Cartagena is a city where you can immerse yourself in history, simply by walking through its colonial neighbourhoods. Set on the north edge of Colombia on the Caribbean Sea, Cartagena was an important port city for the Spanish. They left behind fabulous architecture in their homes, churches and even a castle.
The Walled City
The Walled City of Cartagena has everything you want in a colonial town. It has old buildings that have been beautifully renovated and freshly painted in bright colours. It has narrow, cobblestone streets that are safe to walk, day and night, and it is a living, usable space. As with all old towns there are squares which allow people to congregate and churches with splendid architecture. The streets are lined with homes that were elegant estates and official offices, that are now boutique hotels and fancy restaurants. The Walled City covers such a large area that you can easily spend a day admiring the buildings and not see the same one twice. One of the most unusual sites is a sculpture of a large naked woman in front of Santa Domingo Church. Her breasts are bright gold from being rubbed by many passing tourists. The ‘Fat Lady’ was donated to the city by Colombian artist Fernando Botero.
Palenquera women dressed in bright long skirts, carrying baskets of fruit on their heads add even more colour to the streets. These women are descendants of African slaves who escaped slavery and established their own communities outside of the city. In the late 1700s these slaves were officially freed and the women became fruit sellers in Cartagena. Their descendants continue this tradition today.
Surrounding the Walled City and neighboring Getsemani, is an old defensive wall. Built in the 1500s, the 4km long wall is made of stone and coral. Some sections of the wall are over 5 meters thick and at its narrowest it is still at least 1 m thick. It’s in remarkable shape considering its location next to the violent Caribbean Sea. We walked along the top of the wall where from one spot you can look down the narrow streets of the old town; turn and see tall new high-rises along the water; or turn again and see the long coast with waves crashing into the shore.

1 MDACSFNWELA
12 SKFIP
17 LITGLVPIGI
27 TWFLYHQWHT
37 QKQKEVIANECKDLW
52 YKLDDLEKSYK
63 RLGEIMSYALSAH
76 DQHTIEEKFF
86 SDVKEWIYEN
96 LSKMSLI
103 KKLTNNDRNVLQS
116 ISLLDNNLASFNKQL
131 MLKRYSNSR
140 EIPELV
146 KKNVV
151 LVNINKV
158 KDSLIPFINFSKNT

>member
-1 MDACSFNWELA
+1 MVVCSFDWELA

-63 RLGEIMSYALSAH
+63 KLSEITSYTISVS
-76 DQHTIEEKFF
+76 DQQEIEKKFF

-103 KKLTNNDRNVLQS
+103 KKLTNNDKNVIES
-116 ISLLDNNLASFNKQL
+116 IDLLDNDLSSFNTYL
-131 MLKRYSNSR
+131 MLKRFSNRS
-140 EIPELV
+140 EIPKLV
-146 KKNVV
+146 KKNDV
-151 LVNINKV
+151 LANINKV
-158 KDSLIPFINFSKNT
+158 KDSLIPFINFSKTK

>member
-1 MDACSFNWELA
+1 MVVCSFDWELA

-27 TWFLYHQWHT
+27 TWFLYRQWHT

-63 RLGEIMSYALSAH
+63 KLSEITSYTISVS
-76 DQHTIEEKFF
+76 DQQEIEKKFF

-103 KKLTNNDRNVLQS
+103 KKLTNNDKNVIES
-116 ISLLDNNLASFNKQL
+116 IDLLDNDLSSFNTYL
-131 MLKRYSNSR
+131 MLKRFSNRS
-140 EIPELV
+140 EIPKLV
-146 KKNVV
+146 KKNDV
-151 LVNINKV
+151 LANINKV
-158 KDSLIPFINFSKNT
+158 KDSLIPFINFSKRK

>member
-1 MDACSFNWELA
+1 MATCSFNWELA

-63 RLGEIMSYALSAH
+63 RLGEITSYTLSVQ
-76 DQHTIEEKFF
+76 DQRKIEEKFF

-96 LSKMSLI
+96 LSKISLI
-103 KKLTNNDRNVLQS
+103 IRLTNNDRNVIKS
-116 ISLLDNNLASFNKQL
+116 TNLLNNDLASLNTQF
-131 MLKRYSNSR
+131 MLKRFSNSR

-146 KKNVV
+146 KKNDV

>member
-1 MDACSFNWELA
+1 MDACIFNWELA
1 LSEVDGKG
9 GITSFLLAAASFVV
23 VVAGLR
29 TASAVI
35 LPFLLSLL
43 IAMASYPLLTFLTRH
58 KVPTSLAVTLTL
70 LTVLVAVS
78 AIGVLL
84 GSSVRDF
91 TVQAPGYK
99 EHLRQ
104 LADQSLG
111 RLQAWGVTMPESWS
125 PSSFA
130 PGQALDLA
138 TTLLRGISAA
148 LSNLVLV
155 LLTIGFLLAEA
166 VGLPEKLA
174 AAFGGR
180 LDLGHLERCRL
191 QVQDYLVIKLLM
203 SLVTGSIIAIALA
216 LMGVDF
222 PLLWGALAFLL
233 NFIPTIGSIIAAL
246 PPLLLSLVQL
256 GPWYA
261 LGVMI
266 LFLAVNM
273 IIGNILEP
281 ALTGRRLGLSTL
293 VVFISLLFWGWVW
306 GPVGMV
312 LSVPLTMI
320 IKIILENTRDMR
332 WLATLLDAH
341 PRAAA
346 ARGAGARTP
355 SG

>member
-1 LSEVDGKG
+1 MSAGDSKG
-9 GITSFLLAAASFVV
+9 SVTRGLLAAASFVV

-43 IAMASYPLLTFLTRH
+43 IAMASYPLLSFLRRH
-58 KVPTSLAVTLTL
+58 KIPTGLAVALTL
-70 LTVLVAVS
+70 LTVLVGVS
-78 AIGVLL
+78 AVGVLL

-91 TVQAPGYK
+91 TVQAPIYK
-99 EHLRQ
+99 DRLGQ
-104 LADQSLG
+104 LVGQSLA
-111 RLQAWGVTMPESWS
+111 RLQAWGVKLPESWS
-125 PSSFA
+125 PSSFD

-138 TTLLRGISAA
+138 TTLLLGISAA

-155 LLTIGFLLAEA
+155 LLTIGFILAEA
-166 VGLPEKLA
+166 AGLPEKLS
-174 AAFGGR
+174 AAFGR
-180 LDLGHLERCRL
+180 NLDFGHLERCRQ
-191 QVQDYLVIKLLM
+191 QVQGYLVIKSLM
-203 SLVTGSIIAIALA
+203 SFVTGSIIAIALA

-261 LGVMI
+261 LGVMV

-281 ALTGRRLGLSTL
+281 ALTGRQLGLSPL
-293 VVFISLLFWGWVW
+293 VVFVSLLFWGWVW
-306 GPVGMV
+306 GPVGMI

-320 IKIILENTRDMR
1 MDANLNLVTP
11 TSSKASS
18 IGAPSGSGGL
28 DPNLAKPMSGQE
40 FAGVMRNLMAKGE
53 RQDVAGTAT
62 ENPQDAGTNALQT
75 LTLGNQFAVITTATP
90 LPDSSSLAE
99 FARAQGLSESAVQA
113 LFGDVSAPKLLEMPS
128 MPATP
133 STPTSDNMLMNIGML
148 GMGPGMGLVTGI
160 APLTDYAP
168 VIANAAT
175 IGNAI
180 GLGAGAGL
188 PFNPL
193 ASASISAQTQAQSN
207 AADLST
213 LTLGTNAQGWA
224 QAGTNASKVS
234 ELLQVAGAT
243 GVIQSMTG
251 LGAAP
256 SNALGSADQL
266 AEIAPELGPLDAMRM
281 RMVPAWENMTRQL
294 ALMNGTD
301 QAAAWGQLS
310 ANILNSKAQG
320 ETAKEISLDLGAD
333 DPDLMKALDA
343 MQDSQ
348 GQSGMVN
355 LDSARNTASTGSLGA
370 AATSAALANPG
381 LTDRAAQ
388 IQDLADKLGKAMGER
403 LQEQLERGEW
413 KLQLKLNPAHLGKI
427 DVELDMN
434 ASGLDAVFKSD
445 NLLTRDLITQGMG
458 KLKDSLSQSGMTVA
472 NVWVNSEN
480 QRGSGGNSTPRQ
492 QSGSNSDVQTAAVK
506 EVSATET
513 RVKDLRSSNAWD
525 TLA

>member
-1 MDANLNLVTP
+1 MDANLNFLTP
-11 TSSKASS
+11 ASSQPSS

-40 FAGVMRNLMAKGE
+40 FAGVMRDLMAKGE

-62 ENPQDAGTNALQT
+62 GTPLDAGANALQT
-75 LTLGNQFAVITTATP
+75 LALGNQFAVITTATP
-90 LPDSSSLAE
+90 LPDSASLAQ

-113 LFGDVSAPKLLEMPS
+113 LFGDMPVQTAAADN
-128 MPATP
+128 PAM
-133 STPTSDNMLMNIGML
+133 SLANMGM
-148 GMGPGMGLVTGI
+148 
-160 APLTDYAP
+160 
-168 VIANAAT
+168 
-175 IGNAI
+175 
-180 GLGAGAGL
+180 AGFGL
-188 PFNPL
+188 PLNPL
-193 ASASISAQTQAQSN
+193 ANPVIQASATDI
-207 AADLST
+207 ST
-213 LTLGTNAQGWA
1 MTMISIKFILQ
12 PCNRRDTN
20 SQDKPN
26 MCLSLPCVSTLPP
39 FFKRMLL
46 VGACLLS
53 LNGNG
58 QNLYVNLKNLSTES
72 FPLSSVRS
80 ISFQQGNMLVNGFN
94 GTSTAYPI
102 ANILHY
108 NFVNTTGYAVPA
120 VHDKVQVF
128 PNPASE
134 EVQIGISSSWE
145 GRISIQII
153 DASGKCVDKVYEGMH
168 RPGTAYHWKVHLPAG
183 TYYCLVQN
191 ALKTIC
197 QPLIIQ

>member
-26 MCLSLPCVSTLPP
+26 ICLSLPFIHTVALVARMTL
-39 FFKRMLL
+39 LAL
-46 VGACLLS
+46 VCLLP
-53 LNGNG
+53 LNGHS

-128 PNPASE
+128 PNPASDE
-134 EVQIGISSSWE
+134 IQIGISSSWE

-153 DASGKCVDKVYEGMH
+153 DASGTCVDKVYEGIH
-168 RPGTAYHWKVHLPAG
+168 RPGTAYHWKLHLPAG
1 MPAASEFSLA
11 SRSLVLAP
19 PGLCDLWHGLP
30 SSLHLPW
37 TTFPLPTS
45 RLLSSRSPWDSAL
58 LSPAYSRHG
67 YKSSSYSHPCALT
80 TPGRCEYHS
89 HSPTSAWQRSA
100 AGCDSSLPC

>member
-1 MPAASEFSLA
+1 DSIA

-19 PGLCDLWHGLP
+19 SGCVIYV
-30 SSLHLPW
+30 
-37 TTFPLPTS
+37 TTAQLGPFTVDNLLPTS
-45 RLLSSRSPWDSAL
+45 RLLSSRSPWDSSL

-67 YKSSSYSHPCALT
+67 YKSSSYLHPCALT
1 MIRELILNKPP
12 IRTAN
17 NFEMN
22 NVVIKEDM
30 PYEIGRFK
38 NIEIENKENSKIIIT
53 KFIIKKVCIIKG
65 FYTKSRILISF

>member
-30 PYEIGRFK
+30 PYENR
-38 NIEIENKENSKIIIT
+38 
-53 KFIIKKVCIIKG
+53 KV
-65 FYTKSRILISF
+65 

Getsemani is also within the walls of Cartagena but is a different community than the Walled City. You can tell that Getsemani is where the commoners lived, not the aristocracy of the Walled City. It’s the same today. Getsemani is filled with hostels, coffee shops and cafes that are less expensive than the Walled City. The narrow streets and renovated colonial buildings in this area are quaint, charming and equally colourful. Even though Getsemani doesn’t get the same attention as the Walled City, it is as nice as any Old Towns we have visited around the world. Getsemani is definitely worth your time to visit.
San Felipe de Barajas Castillo
Sitting on top of the small Hill of San Lazaro is an impressive-looking Fortress. With thick stone walls, 68 canons, numerous bastions and lookouts, the Castillo provided protection against attacks from the sea. Inside the Fortress are walkways between lookout posts and even a series of underground tunnels leading from one side to the other. This would allow soldiers to safely move within the fortress in case of attack. Today the fortress is a museum which allows you to see the tunnels and bastions up close. As with many historical buildings, this one looks more impressive from afar than it does inside.
In addition to having wonderful colonial neighborhoods, Cartagena has an impressive modern skyline. Lining the coast are several tall high-rise apartment and office buildings. In front is a busy marina filled with sailboats and yachts.
An hour boat ride from the Walled City is a long beach with white sand living up to its name Playa Blanca (White Beach). Given its proximity to the city, it wasn’t a surprise that it is a very popular beach. There were more people here than at Grand Beach on August Long Weekend (that’s for my Winnipeg friends). You can walk the length of the sandy beach but will be constantly asked if you want lunch, a cervesa or a sunbed. After spending a few days on a pristine Tayrona beach, we weren’t very interested in sharing our paradise with thousands of people.
Coming Next: Top Ten Pictures from Colombia
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